You must be referring to a type of libertarian that I’ve never met. All the libertarians I’ve stumbled across think that distributing resources along even mildly socialist lines is the work of the devil.

  8. mikehuben says

    I can think of three major early hippie socialism efforts that have succeeded wildly. You mentioned GNU/FSF. But there was also Wikipedia and the Internet Archive.

    Unfortunately, they are dwarfed by the commercial things.

  9. slithey tove (twas brillig (stevem)) says

    I’ll default to paradox of tolerance being a big part of “why we can’t have nice things”, which has become a ubiquitous meme. Being fully open allows the mongers enough space to overtake

  10. doublereed says

    @8 chrislawson

    I mean there is literally a ideology called Libertarian Socialism which probably most people here agree with.

    The general philosophy of libertarianism is pretty far from the usual strain of Ayn Rand acolytes and deranged hypercapitalists. Like the ACLU is a civil libertarian organization.

  11. doublereed says

    But my point was more that the entrepreneurial go-out-and-make-stuff attitude is not at all in conflict with a sort of equality of opportunity. They’re pretty inter-related.

  12. says

    I mostly disagree with this analysis.

    The real problem is anonymity. Free people from social pressures, and they start to behave like wild jungle apes.

    In real life (as distinct from the Internet), anonymity doesn’t get you very far unless you have a person (non anonymous) who will sponsor you or otherwise act as your agent.

    The way anonymity works on the Internet, is about the same as if everybody could buy their own AR15, set up their own pill box, start shooting and feel assured that they would never be caught.

  13. devnll says

    Well I think he’s looking at it from a very narrow point-of-view – talking about what he, and a small group of people around him were doing at the time. But I met Lanier once back in the Long Ago, and while I’d hardly say that I knew him well, I recall him being very much in the Wozniak mold. Fascinated by the technology and excited about what he thought we’d do with it (with a sizable dollop of naiveté about what we’d _actually_ do with it…)

    But yeah, the rest of the industry never had any such pretension to philanthropy. Silicon Valley growing up was just the Mecca of a religion that worshiped Jobs’ and Gates’ ability to print money.

  14. consciousness razor says


    But my point was more that the entrepreneurial go-out-and-make-stuff attitude is not at all in conflict with a sort of equality of opportunity. They’re pretty inter-related.

    That’s just wrong. This entrepreneurial idea is “go-out-and-make-money,” not stuff, first of all. There is no need to produce things that are tangible or abstract or whatever else, only to make a profit from others somehow. Even if in fact they get nothing and just send you rent checks in the mail every month. (Sorry… I’m suddenly feeling some pent-up rage for shitty old landlords, but you get the point I hope.) Gobble up some money for yourself; that’s the goal, it’s what you should do, perhaps at the expense of anyone or anything else. There is no instruction to do anything else other than that, and the standard you walk past is the standard you accept, as the saying goes.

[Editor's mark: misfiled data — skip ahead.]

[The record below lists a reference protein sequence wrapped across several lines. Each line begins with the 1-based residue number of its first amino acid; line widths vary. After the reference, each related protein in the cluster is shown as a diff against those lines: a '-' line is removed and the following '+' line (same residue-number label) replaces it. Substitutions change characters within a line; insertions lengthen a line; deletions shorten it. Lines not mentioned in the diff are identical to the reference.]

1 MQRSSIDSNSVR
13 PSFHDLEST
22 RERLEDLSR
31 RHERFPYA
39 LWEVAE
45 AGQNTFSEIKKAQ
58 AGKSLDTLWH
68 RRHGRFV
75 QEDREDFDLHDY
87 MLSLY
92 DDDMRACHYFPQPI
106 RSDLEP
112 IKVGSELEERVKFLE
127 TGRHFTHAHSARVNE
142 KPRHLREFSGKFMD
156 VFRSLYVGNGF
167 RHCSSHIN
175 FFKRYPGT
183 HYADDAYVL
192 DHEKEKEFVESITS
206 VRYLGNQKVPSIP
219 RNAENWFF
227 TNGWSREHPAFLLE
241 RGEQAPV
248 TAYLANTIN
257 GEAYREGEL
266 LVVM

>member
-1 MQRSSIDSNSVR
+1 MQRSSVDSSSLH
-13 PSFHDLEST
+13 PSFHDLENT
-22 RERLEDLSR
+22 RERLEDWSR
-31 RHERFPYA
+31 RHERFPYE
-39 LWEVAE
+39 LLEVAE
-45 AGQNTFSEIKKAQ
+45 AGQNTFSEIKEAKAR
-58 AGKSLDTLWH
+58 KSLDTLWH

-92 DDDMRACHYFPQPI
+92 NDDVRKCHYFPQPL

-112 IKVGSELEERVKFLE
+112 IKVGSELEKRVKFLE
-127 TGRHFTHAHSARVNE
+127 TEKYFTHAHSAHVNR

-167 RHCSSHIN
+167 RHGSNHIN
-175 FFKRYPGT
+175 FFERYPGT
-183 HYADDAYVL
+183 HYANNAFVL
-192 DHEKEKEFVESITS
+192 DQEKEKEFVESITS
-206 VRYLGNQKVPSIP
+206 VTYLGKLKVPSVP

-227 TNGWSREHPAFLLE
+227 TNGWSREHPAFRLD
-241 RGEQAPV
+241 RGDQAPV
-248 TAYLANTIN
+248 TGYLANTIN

You may act as if you are risking something, and your reward (or loss) is then supposed to be deserved: you worked for it, earned it, etc. But the obvious questions about what happens to other people are not even part of this story. Maybe you believe that last fact is what makes these two compatible or not necessarily in conflict, but this is not so. What risks these other people take on and what losses they incur (monetary or otherwise), due to your actions … those are not what you worry about when you’re worrying about sucessfully carrying out your enterprising ideas. That’s a problematic attitude right there: “I’ve got mine, I’m in the process of getting mine, and any given moment I’ve only got to worry about #1, so by the way, fuck you. But in fact I don’t even give enough of a shit about you to ackowledge that you’re getting fucked over, to tell you to your face to go fuck yourself, because that doesn’t earn me anything.”

    So if this is supposed to be a political philosophy of some kind, then it fails miserably, because its standards are not nearly high enough to do anything good for society. It does not provide a framework for giving a shit about other people, which of course is something you ought to do. You should not merely grab lots of money or power or success for yourself. It should’ve told you something else entirely; but it didn’t do that, which more or less immediately leads you off in the wrong direction, if you seriously believe it’s giving you any sort of guidance that’s worth following. Conflicts of this sort don’t get a whole lot more obvious than that.

    Neil Rickert:

    The real problem is anonymity. Free people from social pressures, and they start to behave like wild jungle apes.

    I find it strange that people think our behavior was much better before the internet came along. I won’t make fun of cranky old-fashioned types, because I fit the bill too often…. But I really don’t get how I’m supposed to make sense of the idea that there aren’t social pressures (people are “free from” them) with the rise of things like social media, all while obviously continuing to exist in the very society which is what created this phenomenon in the first place … but it probably doesn’t matter how I should make sense of such statements.

    Why not? Because we were probably always this bad (or worse). The difference is that now you just happen to know about more of it. You merely have more information. It’s as if you thought that, as we kept making bigger and bigger telescopes, that telescope-building process is what caused the universe to become larger. No, that’s silly. What happened is that we could see more and more of this stupidly-big universe that was already there all along. Telling me exactly how this procedure of building the telescopes increases universe-bigness would be a start (if that is something really happened), but I’d still want to have some idea of what the baseline was when we started out. We simply don’t have that, in the case at hand. So it doesn’t seem like we’re ready to say much about it.